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Old 05-20-2007, 06:41 PM   #1
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Isn't a smoked corned beef now Pastrami?


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Old 05-20-2007, 07:40 PM   #2
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Well if you couldnt taste no smokey needed more smoke. As far as the smokering might have noticed the smokering go from one side to the other..thats why corned beef normally look pink to red throughout its width and breadth. If you looking for a red smoke ring on something that is already in the vicinity of the right color..its called embellishing..i.e. trying to guild the lilly etc. This goes against the laws of man and God...dont even make me quote Physics here. Nearly any kind of marinate..brining..soak etc will interfere with the production of a smoke ring. It screws up the chemical parameters for a shallow well defined smoke ring formation. See? Whew.


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Old 05-21-2007, 04:33 AM   #3
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You won't get a smoke ring as it's corned. This was the last one I did a while ago.
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Old 05-21-2007, 06:34 AM   #4
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kind of hard to seea smoke ring when the meat is already pink.. don't worrry about it..
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Old 05-21-2007, 06:32 PM   #5
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Bad idea. Too salty. As the Tlingit people say.. Oy. Feh.

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Old 05-21-2007, 08:33 PM   #6
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If you smoke corned beef you get pastrami, if you try it and find it too salty the first time, try leaving it in a bowl in the sink and run the tap with cold water just fast enough to turn the water out of the bowl in about an hour, leave it in there for two - three hours. or corn your own beef for 10 days instead of 3 weeks.

Smoke the corned beef for 45 -60 minutes / lb.

When you take the smoked corned beef out of the smoker, put it on a cooling rack in a pan with a cup and a half of water, lid tighthly with foil, put back on the smoker for 2 more hours.

Take it out and cool it down, slice it up and eat it, this will now have a taste and texture closer to commercial pastrami.
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Old 05-21-2007, 10:12 PM   #7
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It all gets pretty defintional. In other words only have whatever meaning we give them.

But if you're comparing "Jewish delicatessen" corned beef and pastrami, pastrami is NOT smoked corned beef.

Corned beef takes on a lot more salt and "cure" during the brining process. It is cooked by steaming. Traditionally it is made with the flat only, and trimmed fairly lean. Or, as the saying goes, "not too fat."

Pastrami is also cured and brined, but not made nearly as salty. After the brning it is dry rubbed with a sugar and spice (lots of pepper) mixture before smoking. Finally it is smoked. Pastrami can be made with the point or the flat. In the last forty years, or so, fat has gone out of fashion, so "high end" pastrami is usually made with the flat.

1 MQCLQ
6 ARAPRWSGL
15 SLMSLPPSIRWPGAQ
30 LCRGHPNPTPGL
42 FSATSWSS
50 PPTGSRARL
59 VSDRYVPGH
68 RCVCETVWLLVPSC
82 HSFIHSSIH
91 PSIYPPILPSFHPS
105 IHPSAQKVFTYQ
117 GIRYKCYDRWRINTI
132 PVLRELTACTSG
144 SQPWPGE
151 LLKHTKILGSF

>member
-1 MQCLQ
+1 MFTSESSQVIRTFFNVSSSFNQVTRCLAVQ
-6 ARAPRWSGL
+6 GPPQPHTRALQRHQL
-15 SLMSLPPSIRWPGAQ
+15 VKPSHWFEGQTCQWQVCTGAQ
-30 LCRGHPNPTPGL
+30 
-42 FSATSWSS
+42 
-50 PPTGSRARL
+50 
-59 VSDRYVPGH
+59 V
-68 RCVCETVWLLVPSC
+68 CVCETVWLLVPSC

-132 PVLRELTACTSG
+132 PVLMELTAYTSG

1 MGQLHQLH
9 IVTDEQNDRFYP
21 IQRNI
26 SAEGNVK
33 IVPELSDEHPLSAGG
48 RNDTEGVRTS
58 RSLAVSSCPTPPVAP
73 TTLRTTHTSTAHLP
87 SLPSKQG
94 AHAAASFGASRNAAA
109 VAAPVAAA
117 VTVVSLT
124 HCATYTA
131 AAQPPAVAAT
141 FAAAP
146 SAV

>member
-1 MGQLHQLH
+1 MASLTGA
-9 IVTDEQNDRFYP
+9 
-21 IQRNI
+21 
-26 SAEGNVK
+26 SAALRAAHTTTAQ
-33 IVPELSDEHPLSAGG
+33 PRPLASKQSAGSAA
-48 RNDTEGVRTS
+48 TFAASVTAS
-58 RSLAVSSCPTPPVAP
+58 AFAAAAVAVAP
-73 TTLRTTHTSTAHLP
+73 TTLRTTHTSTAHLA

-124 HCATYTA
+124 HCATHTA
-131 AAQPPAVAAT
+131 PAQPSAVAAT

Because the brisket fat cap doesn't render and isn't particularly palatable, meat must be fairly closely trimmed before being pastramied (yes, it's a word), if you want to get flavor on both sides. I go for an 1/8" trim, taking it down almost to the meat, leaving plenty of streaks of red. That's okay though. Because it's been brined it will stay fairly moist. And because the bark isn't important, there's no problem with wrapping after you've got enough smoke in it. The wood of choice is cherry.

The traditional method is to smoke, then finish in the oven. A lot of barbecuers consider this heterodox to the point of anathema. Personally, I subscribe to the "whatever works for you" school.

One thing that's for sure, when you carve, cut slices as thin as will still hold together. Of course, carve against the grain. This brings out the play between the rub and the meat, as well as making for a more tender bite.

SoEzzy's suggestion about soaking the salt out of a corned beef is valid. However, be aware that the long brine and cure has altered the brisket's cell structure and that in order to get the salt out, you are further diluting the meat's natural juices -- already diluted in the brine. In other words, you can do it and even do a pretty good job of it if you're REALLY jonesing for a brined brisket to make pastrami. But, you can do a much better job from scratch if you've got access to decent brisket and the time to cure.

The one time it really makes sense if you've picked up a ton of high quality buck a pound brisket during the St. Paddy's Day sales. At some point you've got to think seriously about moving it out of your refrigerator and freezer. Yes, even the ones in the garage and on the patio. Unfortunately that point comes at the same date you've eaten enough corned beef to last a life time.

JB has my pastrami recipe and is threatening to make some long before I'm going to get around to it again. So we should hear something reasonably soon.

Not too lean,
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Old 05-22-2007, 08:29 AM   #8
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I do them all the time. Soak it first for 24 hours and change the water a few times. Then use a rub that doesnt have a lot of salt in it. You wont get the smoke ring because of the Corned process. I put mine on a slicer and make pastrami out of it. LOVE THAT STUFF.

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